Group Health Inc is a staff model health maintenance organization with more than 300000 members in the Minneapolis and St Paul area, Minn. It has 21 clinics and 350 salaried physicians. In 1992 Group Health Inc became affiliated with HealthPartners Inc, a parent company providing integrated health care in coordination with several health care plans and administrative services.
Beginning with the 1989 influenza vaccination season, Group Health Inc piloted a modified version of the Minneapolis Veterans Affairs Medical Center influenza vaccination program,25 and in 1990 the program was implemented in all the Group Health Inc clinics.26 This highly successful program has achieved and sustained vaccination rates in excess of 60% for elderly members of the plan. Previously, we reported on the health and economic benefits associated with influenza vaccination of all elderly members of this managed care organization for the years 1990-1991 through 1992-1993.27 We continued to conduct cohort studies for 3 additional seasons, 1993-1994 through 1995-1996, using methods similar to those in our original study. These new data pooled with the original 3 years of data collection now provide a database with consistent data elements and 147,551 person-periods of observation for the elderly members of this managed care organization. This study represents one of a series of studies assessing the impact of vaccine-preventable diseases and benefits of vaccination among the members of this managed care organization.
All members of the staff model plan were included in the cohort for the respective study season if they were 65 years or older on October 1 for the study year (the beginning of the vaccination season) and if they were enrolled continuously throughout both the vaccination season (October through December) and subsequent influenza season (the outcome period).
As with the first 3 years of the project, for the fourth through sixth seasons, the dates of the influenza seasons were selected based on surveillance information obtained from the Minnesota Department of Health.28-30 This influenza surveillance system includes information from passive reporting of school and nursing home outbreaks as well as laboratory identification of influenza isolates from specimens sent to the Minnesota Department of Health laboratories. The information collected is used to estimate both the level of influenza activity in the state as well as the type of influenza viruses circulating for a given season. The dates of first isolates were similar for these 3 years (November 11, 1993, November 28, 1994, and November 15, 1995), and we selected November 15 as the starting date for each season. For each season, 85% to 100% of all influenza isolates were obtained on or before April 1. To be consistent with our original study, we therefore defined the end of each season as March 31. In all cases, the dates of the influenza seasons included the total period of peak activity for each year.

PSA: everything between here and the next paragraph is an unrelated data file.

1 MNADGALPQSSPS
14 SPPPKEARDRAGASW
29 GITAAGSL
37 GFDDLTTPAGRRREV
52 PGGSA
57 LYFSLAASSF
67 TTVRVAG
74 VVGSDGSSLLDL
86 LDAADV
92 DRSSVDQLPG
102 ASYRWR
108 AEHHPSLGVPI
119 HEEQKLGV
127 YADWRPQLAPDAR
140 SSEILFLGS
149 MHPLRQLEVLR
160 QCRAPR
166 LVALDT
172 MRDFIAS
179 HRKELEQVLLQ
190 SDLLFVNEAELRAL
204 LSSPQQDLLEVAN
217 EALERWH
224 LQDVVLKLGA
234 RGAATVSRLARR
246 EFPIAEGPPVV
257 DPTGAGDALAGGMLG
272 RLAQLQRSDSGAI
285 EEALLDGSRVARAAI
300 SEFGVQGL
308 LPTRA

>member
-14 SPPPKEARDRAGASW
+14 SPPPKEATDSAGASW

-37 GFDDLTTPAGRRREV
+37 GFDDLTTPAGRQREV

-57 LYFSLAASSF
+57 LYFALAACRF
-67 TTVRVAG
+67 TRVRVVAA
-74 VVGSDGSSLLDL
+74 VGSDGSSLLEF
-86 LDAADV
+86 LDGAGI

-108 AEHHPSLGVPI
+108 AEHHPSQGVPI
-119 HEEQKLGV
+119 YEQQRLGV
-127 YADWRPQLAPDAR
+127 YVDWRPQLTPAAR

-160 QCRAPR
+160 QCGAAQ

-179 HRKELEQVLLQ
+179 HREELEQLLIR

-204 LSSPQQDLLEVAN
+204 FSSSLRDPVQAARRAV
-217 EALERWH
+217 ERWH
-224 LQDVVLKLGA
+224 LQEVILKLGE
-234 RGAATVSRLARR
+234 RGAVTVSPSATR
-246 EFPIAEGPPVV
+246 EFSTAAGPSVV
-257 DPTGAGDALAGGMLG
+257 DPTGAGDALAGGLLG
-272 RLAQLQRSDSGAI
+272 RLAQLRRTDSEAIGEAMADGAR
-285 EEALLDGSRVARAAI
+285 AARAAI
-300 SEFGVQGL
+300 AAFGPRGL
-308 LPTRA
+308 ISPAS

All study data were obtained from the linked, administrative databases of Group Health Inc. Baseline information for the study subjects included demographic characteristics as well as information on prior health care utilization and previous outpatient and inpatient diagnoses listed in the databases. The specific diagnoses and their associated codes from the International Classification of Diseases, Ninth Revision, Clinical Modification (ICD-9-CM)31 are as follows: heart disease (ICD-9-CM codes 393-398, 410-414, 425, 428, 429), lung disease (ICD-9-CM codes 491-496, 500-518), diabetes mellitus (ICD-9-CM code 250), chronic renal disease (ICD-9-CM codes 581, 582, 585, plus code 39.95 for dialysis from Current Procedural Terminology, Fourth Revision [CPT4]),32 rheumatologic disease (ICD-9-CM codes 446, 710, 714), and dementia or stroke (ICD-9-CM codes 290-294, 331, 340, 341, 348, 438). These diagnoses were selected because they are associated with a higher risk for developing influenza-associated complications. Information on the receipt of pneumococcal vaccine during the previous 12 months (CPT4 code 907.32) and influenza vaccination status for the study season (CPT4 code 907.24) was also collected.